16. Stomper

    Stomper Oceania Rising White Is The New Brown Silver Supporter

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    ...says the guy who posts photos of deer in his driveway and such! o_O
     
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  17. Caveman Jim

    Caveman Jim West of Oly Springer Slayer 2016 Volunteer

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    You would have to figure in $800 for that suppressor & $200 for the tax stamp then the FFL charge then.......:p i know it ain't cheap......
     
  18. U201491

    U201491 Well-Known Member

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    That's a last case scenario LOL
    Keep em eatin, keep em close :D

    Seriously though The only beef I will buy is that 50% off stuff that goes out of their date system. hell that's just tenderized then.
    We needed a little for some veggie soup and found about 2 lbs for about 4.50 for all of it. A little dark on the edges. Just getting tender. Hell I would buy kangaroo before I will pay the prices they charge now. There may be some shortage of possums around here too now. All summer I trap squirrels and relocate the damn things so they don't set up house in the attic. They just may end up in the soup pot too from now on. It only takes about 4 min to gut, skin and clean one. I usually get at least one a day in the live trap. Welcome to the third world again. Bush meat will become common place here too it looks like.,
    II miss the days we could get Lean Lean ground Sirloin and Ground round for .39 a lb. 3.99 For 10 lbs of good meat and nice chuck roasts for .39 to .49 a lb
    One thing zI learned though because my grandparents grew up on Homesteads in Montana and the Dakotas was that I could eat damn near everything that moved walked or crawled and 80 of the plants that grew as well. No finicky eaters in out family or you went hungry.
    Oxtail Soup, Tongue, Head Cheese, Heart and Liver were delicacies. Also most butcher shops had all of it cheap. And we did buy a lot of that meat that others wouldn't. Now you play hell finding any of it in any meat market.
    That is the food I grew up on. Gma made the best head cheese in North America.
    Chicken, Turkey, Beef, Pork, Rabbit, Ducks, Geese none of it came from any store. It came from the pasture, the barnyard, the coops and the pens. We never bout meat until I got married and my wife and I moved to town. That didn't last long and we went back to the farms.
    The country is going to be controlled by food supply, and people better learn to eat from many other sources. Those that don't learn that they can eat things they never thought they could will either become subservient to the politicos, or they will become understandingly related to the Donner Party in options........................................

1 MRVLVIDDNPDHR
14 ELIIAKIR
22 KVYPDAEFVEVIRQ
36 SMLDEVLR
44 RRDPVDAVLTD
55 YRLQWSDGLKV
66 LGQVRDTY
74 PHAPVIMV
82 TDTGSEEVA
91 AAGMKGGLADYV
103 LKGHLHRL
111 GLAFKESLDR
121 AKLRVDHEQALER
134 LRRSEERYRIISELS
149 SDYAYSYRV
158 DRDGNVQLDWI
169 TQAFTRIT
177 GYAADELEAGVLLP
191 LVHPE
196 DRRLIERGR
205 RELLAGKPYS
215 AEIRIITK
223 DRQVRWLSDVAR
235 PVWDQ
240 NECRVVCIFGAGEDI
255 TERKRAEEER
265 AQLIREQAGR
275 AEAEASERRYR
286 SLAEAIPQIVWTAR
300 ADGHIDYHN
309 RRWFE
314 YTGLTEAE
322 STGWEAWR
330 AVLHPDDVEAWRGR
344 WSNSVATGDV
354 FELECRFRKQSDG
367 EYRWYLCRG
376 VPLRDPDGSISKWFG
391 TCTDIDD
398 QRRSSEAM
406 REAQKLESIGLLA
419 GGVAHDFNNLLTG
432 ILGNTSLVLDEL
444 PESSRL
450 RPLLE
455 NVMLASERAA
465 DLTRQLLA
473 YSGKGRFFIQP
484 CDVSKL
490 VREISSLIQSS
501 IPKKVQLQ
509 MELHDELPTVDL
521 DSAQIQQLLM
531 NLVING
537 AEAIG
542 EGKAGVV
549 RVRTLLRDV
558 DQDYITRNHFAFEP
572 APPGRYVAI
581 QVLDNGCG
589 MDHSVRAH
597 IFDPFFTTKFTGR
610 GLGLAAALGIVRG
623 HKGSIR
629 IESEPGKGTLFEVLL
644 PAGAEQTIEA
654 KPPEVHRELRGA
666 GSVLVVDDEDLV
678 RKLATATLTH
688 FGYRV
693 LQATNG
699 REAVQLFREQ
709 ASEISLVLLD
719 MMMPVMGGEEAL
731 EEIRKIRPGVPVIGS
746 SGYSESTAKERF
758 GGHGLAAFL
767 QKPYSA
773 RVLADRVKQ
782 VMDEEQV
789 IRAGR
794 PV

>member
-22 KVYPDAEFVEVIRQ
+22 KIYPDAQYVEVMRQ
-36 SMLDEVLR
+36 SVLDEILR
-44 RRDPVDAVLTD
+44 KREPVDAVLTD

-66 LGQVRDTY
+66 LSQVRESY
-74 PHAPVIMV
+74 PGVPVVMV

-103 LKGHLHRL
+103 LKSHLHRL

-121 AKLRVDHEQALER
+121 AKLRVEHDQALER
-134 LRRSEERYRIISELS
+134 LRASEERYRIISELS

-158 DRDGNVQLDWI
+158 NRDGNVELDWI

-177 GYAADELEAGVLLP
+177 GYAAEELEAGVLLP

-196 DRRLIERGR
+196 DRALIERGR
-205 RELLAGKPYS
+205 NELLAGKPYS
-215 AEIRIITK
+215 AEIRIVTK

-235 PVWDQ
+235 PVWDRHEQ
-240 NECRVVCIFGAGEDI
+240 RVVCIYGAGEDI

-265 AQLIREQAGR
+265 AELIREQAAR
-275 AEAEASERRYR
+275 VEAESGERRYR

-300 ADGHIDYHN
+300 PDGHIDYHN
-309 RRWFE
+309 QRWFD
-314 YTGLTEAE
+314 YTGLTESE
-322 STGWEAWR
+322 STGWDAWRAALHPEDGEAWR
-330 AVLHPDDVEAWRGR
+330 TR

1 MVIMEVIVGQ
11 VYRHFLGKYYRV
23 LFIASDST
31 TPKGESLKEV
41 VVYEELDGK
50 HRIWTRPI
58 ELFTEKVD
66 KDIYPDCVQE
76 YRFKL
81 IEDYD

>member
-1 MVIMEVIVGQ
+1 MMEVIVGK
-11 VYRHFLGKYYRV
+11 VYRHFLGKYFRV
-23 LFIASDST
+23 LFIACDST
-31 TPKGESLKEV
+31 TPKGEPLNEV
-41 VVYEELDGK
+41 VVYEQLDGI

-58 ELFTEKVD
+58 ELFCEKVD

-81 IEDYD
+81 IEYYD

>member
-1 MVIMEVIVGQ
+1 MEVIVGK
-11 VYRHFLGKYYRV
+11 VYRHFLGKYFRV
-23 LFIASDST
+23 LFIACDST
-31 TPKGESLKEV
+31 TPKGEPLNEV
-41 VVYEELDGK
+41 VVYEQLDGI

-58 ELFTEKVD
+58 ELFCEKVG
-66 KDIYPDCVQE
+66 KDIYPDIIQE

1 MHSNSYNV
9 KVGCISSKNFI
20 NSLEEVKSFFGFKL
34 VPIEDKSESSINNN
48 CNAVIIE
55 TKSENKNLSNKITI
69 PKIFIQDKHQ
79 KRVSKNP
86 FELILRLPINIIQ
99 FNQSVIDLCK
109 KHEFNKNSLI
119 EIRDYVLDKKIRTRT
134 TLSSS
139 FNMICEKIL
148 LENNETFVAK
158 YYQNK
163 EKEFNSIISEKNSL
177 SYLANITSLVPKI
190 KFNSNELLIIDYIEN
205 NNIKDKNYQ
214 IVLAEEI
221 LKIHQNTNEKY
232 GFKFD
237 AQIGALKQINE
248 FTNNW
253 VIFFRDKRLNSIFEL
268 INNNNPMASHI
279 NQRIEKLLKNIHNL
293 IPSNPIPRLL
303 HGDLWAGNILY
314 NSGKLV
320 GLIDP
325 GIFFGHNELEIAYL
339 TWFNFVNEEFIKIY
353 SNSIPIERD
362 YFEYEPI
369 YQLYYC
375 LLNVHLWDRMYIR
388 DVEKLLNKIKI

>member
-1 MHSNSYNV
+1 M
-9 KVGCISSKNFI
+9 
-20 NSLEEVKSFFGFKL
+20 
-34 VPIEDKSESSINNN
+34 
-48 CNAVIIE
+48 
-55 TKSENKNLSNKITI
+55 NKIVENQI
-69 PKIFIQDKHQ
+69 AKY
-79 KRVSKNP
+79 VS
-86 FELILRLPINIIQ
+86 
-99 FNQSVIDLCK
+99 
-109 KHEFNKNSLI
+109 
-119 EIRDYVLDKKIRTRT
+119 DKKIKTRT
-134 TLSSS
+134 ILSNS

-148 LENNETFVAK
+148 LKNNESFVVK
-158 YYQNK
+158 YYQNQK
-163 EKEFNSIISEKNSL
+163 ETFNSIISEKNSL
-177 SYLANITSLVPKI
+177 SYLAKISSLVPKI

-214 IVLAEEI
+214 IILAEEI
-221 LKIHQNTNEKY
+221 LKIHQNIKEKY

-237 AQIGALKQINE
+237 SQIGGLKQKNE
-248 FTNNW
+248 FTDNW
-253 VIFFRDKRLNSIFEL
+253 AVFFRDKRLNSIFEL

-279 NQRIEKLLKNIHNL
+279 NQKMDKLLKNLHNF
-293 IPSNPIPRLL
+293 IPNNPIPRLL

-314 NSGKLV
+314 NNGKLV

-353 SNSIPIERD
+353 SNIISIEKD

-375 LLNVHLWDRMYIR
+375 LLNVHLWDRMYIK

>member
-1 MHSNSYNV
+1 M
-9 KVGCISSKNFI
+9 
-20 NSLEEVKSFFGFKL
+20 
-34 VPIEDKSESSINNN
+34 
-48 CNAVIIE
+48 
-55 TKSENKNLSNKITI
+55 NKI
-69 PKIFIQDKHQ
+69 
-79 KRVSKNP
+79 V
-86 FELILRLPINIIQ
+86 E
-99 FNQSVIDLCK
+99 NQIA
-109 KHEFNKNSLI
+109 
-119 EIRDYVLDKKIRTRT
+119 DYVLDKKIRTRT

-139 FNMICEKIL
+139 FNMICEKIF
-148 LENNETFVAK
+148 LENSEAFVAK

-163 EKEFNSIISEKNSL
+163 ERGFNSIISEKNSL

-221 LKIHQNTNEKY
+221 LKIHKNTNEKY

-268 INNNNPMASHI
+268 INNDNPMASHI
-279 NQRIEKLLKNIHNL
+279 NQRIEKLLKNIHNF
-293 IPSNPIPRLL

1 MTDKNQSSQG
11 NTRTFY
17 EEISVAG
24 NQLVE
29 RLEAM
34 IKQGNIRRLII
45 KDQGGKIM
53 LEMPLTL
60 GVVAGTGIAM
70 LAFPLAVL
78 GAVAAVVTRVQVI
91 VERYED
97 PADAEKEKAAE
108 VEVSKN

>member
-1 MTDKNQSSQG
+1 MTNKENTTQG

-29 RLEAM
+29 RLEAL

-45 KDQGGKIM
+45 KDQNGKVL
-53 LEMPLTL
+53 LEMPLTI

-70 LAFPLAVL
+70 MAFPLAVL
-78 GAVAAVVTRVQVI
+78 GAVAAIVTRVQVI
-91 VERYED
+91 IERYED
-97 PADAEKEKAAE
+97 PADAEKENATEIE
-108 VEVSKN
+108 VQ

There are many types of American or Canadian made Dog foods that were canned with higher standards that human foods, and fried up or cooked make damned good sandwiches, Soups, casseroles. You can curl your nose, but some of it is better grade than a lot of the ground beef you find in the stores today. 1/5th the cost. or less. It is a good backup food.

    .
    .
     
    Last edited: Dec 7, 2014
  19. BoonDocks36

    BoonDocks36 Oregon, in the boondocks Christian. Conservative. Male.

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    The absolute best meat I ever ate in VietNam.... Was Dog.

    I had Already gone BACK for seconds, when I was told the err species.

    You can bet your Sweet Bippy, that down the line, many other animals will be added to our diet.

    I have hunted or eaten from a hunt, squirrel, rattle snake deer, porcupine, grouse, geese, duck, rabbit, goat, wild boar... Bear... A few others, that I can not think of.... Its all good... but that dog, was down right succulent.... So, think about dog packs when TSHTF... For many different reasons, they will need to be controlled.

    philip
     
  20. mrblond

    mrblond Salem OR Well-Known Member

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    Man this reminds me of my Grand ma. she grew up on the Rosebud Res and during the war she would talk about eating ground squirrel and whatever else happened to get into the pot.
    She did say the stray dog population went way down then as well.